The International Committee of Architectural Critics CICA is pleased to announce an invitation to publishers, editors, curators and authors to submit their publications for consideration for the 10th CICA Awards 2020 by 30th November 2019. Award winners will be announced during the UIA XXVII World Congress of Architecture to be held in Rio de Janeiro from July 19th to 23rd, 2020.
The Awards fall into four categories:
“Bruno Zevi CICA Book Award” For published books on architectural criticism, theory and history “Pierre Vago CICA Journalism Award” For an article
Book Review by Gioia C. Sawaya; Chemaly’s book offers a different attempt to reading war ruins in a Lebanese urban context. It suggests another perception of an architectural space, with the need for a built environment that encourages empathy with the user. He defines this space as a verb (an affording action) rather than a noun. The introduction of the book helps to locate the author’s main aim and frame his discourse.
“Nothing, and Everything Else” aims to locate architecture’s general position between nothing and something. Nothing is temporary, easily intimated, fleeing whenever something comes to take its place. At one point obsessed with space, architecture as a discipline has become occupied by a diffuse range of topics and fields which poses the question - is everything now architecture, or alternatively, is architecture now nothing? Is there a middle ground between the two? And is nothing residual - does it last or linger, smell stinky or pleasant, is it strong or subtle?
How does formal commitment of architecture and urban planning give us a UNITED (or not) city landscape, through the transformation of its knowledge into aggregational processes? Territories have different strategies of possession by its inhabitants, in between different narratives, epistemological discourses, and fragmentation processes. Within this context, the city is characterized by structural UNITED elements that shape urban futures.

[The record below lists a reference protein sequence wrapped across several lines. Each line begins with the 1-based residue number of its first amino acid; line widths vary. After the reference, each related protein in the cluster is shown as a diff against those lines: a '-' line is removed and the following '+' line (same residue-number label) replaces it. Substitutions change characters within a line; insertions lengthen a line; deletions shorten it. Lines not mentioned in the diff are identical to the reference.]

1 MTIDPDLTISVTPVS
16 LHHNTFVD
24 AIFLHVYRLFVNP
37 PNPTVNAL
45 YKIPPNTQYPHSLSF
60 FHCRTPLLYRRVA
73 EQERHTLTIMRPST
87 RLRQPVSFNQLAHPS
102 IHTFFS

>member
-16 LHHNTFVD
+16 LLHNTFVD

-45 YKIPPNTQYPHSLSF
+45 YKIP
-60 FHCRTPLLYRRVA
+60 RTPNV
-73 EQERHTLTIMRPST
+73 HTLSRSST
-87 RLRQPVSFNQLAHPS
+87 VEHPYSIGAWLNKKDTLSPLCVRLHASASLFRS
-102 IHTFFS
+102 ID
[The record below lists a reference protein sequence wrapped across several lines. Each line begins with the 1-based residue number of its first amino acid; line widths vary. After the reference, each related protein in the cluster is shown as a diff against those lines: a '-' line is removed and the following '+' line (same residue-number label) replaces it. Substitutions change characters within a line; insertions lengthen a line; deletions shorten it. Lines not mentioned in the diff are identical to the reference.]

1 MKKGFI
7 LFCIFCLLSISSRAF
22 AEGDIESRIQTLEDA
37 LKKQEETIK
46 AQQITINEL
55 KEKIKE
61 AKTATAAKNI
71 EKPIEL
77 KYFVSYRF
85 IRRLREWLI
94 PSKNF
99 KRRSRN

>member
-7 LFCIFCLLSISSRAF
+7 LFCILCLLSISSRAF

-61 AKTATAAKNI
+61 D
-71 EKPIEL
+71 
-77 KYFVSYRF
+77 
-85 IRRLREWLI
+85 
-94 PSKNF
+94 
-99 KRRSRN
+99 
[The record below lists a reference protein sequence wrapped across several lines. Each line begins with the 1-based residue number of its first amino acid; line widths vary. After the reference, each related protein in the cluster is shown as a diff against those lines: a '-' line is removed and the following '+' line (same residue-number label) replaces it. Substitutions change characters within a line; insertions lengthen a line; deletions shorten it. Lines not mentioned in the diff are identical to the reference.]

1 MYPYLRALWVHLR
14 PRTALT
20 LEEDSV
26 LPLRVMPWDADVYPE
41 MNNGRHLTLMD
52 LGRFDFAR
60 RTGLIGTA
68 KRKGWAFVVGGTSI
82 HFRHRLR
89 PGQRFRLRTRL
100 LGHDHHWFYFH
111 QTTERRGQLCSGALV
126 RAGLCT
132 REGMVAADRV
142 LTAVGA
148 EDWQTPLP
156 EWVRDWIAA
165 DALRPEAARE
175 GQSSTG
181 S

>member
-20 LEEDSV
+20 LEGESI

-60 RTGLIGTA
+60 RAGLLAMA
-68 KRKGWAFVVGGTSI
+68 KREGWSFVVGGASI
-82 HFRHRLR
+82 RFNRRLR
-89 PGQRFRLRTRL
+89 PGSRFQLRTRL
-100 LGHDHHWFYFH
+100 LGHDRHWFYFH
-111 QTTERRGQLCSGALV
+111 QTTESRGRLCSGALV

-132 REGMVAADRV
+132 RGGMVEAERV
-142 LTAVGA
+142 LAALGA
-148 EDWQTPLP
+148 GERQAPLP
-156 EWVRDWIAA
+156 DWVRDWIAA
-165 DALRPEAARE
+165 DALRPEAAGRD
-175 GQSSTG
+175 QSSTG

City Cook Book invites projects and initiatives worldwide that work with food dynamics and culture to enhance public space and foster social interaction to be part of its platform.
If you have developed or are actively engaged in any such initiatives we would like you to share your experience in our open repository. The projects will be presented both in a digital platform and a publication.
Time is ticking. That’s what it does. Or at least that’s how we represent what we don’t understand. For physics, time is a byproduct of so called space-time, elastic goo created at the very moment that something came from nothing; the moment eternity stopped and the universe began. For geology, time is 4.5 billion years of compression and catastrophe. For biology time is 3.5 billion years of diversification and now the urgency of the sixth extinction. For anthropology time is 150 thousand years since mitochondrial Eve walked out of the rift valley in Ethiopia.
The border between North and South Korea is not just a symbolic line dividing the two countries. It is a high tensioned zone not freely entered or explored. arch out loud is excited to announce their international open-ideas competition, Borders - The Korean Demilitarized Zone Underground Bath House, which will explore the implications of border conditions.
The Society of Architectural Historians is accepting nominations for its 2017 Publication Awards. The program includes five awards that will be presented at the Society's 2017 Annual International Conference (Glasgow, June 7-11). The deadline to submit is Monday, August 1, 2016.
North Carolina Modernist Homes (NCMH) and Hanley Wood (parent company of ARCHITECT) have partnered to create Colossus: a new digital archive of 20th century architectural publications, reports Architect Magazine. When complete, it will be the largest digital archive of modern architecture magazines, with over 1.3 million pages.
The modernist movement looked to industrial processes – factories, warehouses and silos - to enhance their designs. Their dream was to create rationalized machines for living. They thought the functional glass box could modernize everyday life. By bringing efficiency into every aspect of the city, home, and schools we would become liberated creatives and thinkers. Since then, there have been many iterations of machine-methods applied to the physical and cultural environment.